Key Iraq War strategist and former Army chief Raymond Odierno dies at 67

Retired Gen. Raymond T. Odierno, who commanded U.S. and coalition forces during the Iraq war, has died at the age of 67. 

“It is with deep regret that I can confirm the death of General Raymond T. Odierno on October 8th, 2021,” a family spokesperson said in a statement shared with The Hill. 

“The general died after a brave battle with cancer; his death was not related to COVID. There are no other details to share at this time,” the statement continued. “His family is grateful for the concern and asks for privacy.” 

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Odierno, a native of New Jersey, graduated from West Point in 1976 with a commission in Field Artillery, according to his biography.  Odierno has commanded units in Albania, Kuwait, Iraq and the United States.

Odierno notably commanded the 4th Infantry Division from October 2001 to June 2004, leading the division during Operation Iraqi Freedom from April 2003 to March 2004. The division participated in the military operation that captured Saddam Hussein.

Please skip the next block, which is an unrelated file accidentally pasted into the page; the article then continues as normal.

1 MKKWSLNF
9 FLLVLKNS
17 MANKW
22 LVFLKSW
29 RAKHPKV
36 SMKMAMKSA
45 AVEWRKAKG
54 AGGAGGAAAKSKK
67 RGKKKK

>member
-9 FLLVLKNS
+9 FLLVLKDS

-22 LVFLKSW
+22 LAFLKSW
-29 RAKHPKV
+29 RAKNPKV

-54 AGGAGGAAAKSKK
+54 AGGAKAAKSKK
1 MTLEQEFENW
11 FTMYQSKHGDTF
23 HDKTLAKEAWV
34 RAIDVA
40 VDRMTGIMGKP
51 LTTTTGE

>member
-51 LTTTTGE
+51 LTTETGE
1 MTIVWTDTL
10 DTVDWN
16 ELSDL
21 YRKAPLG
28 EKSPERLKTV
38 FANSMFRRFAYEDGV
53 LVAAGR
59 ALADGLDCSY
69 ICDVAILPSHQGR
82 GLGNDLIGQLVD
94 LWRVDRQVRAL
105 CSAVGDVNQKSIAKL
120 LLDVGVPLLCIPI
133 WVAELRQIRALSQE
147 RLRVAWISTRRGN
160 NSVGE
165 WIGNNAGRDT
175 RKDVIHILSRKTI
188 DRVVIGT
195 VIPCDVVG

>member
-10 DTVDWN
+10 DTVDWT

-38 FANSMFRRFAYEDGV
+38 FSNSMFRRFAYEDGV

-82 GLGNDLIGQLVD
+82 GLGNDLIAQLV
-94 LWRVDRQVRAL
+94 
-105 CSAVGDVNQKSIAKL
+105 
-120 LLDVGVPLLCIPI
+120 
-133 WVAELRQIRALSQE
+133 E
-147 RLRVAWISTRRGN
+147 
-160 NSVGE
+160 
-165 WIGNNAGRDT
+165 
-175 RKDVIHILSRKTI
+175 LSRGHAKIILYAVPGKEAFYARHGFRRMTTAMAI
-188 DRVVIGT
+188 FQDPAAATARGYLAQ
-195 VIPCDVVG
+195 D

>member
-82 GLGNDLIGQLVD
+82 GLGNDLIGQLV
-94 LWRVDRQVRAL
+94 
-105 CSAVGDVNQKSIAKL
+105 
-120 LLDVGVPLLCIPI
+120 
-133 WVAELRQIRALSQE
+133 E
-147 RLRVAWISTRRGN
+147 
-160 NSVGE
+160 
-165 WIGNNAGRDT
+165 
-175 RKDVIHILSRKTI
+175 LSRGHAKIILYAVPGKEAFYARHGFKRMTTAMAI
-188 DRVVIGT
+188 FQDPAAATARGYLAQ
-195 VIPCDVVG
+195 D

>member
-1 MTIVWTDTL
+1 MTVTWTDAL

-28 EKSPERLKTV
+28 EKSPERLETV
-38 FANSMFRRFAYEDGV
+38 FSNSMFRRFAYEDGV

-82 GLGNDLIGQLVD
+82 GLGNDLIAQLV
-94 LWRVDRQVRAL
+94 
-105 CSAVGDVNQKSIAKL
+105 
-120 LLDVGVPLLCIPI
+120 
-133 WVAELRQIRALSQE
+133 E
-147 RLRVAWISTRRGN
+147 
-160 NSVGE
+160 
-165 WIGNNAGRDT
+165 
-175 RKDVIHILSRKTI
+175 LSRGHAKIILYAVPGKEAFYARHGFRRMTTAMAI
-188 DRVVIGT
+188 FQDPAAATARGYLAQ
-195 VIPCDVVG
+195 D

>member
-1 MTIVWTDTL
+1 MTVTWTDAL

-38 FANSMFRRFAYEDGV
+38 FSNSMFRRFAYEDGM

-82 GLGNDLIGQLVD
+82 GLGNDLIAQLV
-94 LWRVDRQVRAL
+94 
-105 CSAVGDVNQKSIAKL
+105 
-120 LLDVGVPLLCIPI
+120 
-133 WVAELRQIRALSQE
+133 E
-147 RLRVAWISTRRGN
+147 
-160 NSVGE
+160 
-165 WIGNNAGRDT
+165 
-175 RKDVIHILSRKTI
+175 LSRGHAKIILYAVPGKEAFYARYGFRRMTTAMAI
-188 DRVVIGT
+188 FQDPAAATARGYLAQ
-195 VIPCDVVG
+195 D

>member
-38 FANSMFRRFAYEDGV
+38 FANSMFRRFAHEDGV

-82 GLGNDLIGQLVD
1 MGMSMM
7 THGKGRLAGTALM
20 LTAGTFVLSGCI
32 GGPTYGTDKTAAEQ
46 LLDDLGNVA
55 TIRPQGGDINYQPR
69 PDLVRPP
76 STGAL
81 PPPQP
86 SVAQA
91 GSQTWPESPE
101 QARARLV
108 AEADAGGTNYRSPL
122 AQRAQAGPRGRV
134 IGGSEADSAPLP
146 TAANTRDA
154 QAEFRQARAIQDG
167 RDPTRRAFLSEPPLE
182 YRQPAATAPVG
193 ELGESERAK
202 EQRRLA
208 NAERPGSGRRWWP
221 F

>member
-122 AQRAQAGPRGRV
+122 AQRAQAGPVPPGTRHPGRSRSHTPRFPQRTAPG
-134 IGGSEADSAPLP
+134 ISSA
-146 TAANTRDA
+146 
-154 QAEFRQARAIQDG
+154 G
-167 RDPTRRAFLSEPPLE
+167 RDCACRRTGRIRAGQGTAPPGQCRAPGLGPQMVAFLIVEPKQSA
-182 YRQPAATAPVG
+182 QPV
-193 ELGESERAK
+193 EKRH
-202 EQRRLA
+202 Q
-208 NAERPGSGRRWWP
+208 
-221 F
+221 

After Hussein was found in an underground bunker north of Baghdad, Odierno notably said “He was just caught like a rat,” The Washington Post noted.  “When you’re in the bottom of a hole, you can’t fight back.”

Two years later, in 2006, Odierno served the commanding general of the Multinational Corps in Iraq, working as the operational commander of the surge of forces.

Odierno’s time in Iraq was concluded as commanding general of the Multinational Force-Iraq, and, subsequently United States Forces – Iraq, from 2008 to 2010.

The top military leader served as the 38th Army Chief of Staff from 2011 to 2015. He was later succeeded by Gen. Mark MilleyMark MilleyPoll: New Hampshire Senate race tight Republicans would need a promotion to be 'paper tigers' We've left Afghanistan — but its consequences are just starting to arrive MORE, who is now the chairman of the Joint Chiefs of Staff.

In July, Odierno was named a new trustee at North Carolina State University, where he earned his Master of Science in nuclear effects engineering. He was president of the North Carolina-based consulting firm Odierno Associates.